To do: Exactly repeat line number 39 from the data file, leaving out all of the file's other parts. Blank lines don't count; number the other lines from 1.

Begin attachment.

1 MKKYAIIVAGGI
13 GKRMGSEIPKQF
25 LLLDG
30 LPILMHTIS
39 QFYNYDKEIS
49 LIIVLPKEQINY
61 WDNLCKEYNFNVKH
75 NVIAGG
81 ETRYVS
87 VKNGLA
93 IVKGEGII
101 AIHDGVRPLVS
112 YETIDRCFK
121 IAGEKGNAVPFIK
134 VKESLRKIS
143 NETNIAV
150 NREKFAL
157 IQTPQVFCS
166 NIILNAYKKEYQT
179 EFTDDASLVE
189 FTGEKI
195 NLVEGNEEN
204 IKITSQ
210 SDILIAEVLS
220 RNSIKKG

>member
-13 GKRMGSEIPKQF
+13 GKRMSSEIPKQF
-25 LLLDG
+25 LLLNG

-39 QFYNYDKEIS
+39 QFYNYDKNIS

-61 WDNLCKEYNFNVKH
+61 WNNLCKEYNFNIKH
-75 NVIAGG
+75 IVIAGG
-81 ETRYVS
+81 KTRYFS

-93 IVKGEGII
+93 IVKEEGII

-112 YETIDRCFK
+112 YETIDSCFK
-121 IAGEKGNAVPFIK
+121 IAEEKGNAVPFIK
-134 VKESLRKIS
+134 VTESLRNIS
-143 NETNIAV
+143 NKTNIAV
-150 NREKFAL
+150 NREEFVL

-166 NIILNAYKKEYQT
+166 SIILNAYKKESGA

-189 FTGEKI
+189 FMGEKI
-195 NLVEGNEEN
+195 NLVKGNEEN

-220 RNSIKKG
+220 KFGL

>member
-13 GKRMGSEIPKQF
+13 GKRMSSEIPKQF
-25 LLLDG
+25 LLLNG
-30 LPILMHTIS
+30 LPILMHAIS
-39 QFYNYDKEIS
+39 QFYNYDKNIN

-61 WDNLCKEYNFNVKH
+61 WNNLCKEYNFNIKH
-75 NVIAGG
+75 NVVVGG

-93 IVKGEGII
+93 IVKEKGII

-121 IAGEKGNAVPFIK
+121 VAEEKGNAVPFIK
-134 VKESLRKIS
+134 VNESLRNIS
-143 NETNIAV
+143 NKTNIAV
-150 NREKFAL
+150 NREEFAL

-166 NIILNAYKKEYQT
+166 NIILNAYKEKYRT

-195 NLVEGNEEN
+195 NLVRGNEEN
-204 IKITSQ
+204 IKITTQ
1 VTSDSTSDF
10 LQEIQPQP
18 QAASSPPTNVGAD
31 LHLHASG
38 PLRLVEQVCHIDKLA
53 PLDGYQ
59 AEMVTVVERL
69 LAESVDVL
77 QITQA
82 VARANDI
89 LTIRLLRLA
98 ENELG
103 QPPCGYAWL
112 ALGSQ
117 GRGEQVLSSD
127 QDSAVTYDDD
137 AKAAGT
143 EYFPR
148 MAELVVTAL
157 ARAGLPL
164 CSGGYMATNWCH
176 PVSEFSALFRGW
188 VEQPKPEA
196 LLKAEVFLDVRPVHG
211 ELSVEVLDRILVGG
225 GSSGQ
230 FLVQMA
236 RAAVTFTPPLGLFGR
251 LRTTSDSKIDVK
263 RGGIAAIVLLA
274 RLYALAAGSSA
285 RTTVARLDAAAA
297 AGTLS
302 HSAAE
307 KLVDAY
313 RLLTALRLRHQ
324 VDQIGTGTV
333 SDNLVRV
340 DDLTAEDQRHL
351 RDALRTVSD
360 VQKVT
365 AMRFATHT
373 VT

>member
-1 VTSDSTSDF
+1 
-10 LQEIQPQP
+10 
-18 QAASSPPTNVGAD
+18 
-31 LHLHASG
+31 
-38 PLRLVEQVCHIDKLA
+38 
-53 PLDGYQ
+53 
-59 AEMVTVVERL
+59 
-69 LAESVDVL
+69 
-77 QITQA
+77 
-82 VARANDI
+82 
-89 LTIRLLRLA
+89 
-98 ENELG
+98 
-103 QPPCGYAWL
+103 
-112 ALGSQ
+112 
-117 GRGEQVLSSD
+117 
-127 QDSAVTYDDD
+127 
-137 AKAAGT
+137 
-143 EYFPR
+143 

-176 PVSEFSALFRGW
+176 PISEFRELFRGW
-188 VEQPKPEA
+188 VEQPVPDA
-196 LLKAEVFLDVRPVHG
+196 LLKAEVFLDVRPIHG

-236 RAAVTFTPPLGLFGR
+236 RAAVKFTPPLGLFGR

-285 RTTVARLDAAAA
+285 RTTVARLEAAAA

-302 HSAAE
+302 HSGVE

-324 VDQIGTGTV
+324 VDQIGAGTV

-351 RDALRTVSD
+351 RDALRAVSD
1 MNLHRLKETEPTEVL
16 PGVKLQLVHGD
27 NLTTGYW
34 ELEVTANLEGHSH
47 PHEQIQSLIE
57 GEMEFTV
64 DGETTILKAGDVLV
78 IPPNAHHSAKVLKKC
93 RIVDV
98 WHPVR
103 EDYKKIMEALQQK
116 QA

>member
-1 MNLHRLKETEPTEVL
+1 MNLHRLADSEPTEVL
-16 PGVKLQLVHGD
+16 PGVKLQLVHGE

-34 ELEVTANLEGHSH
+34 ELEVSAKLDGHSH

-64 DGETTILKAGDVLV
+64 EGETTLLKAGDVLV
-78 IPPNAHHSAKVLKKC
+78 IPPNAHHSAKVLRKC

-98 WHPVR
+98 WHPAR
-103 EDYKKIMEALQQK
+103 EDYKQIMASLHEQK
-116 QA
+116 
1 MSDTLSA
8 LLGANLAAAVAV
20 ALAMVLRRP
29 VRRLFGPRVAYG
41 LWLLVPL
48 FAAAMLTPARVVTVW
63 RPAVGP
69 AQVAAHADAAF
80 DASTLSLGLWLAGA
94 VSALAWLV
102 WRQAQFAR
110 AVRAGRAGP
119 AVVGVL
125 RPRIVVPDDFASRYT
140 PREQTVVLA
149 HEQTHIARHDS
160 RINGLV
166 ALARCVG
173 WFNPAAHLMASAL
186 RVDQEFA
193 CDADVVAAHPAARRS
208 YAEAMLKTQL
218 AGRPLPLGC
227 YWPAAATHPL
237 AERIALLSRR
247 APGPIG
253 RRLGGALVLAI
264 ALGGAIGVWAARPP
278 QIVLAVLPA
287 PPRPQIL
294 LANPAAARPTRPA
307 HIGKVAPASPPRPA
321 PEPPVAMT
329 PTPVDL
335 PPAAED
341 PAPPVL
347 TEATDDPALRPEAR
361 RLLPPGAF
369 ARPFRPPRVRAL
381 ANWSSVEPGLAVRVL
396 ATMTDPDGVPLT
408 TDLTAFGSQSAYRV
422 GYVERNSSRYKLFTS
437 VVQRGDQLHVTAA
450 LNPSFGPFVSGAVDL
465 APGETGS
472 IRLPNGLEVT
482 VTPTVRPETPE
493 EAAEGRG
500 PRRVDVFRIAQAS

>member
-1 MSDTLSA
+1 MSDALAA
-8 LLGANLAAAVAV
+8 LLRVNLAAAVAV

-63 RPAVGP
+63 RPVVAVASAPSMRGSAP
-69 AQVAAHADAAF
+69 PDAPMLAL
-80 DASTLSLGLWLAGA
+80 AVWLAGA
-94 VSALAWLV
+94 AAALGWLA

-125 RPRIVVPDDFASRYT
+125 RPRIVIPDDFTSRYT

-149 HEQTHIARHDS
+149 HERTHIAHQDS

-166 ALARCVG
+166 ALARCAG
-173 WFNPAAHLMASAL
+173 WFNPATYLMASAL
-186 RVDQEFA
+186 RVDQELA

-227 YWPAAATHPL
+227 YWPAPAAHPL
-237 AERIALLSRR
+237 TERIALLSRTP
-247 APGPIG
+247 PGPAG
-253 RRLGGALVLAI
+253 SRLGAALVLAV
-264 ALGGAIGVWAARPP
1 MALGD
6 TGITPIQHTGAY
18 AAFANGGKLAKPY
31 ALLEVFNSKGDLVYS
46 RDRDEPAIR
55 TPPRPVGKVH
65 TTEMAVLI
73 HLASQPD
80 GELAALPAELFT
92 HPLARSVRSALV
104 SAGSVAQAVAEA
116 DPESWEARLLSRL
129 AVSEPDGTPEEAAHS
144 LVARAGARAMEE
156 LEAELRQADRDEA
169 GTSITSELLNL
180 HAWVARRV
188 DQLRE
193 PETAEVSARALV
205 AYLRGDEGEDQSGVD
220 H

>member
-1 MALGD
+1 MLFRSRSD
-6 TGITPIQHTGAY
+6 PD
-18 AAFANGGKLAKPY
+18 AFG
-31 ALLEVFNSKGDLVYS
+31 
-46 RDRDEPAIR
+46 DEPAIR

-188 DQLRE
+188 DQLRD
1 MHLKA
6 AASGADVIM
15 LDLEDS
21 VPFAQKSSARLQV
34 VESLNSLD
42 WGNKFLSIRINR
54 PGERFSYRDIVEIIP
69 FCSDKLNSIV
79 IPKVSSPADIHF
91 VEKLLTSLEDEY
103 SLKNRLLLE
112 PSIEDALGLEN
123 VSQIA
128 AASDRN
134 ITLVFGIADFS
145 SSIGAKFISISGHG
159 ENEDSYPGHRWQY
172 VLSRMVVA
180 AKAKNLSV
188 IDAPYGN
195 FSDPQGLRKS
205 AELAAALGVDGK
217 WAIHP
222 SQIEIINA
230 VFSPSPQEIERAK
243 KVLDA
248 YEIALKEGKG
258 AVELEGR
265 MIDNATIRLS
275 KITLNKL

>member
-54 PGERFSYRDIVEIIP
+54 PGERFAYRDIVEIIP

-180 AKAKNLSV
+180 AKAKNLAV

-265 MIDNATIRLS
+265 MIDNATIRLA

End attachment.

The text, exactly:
-93 IVKGEGII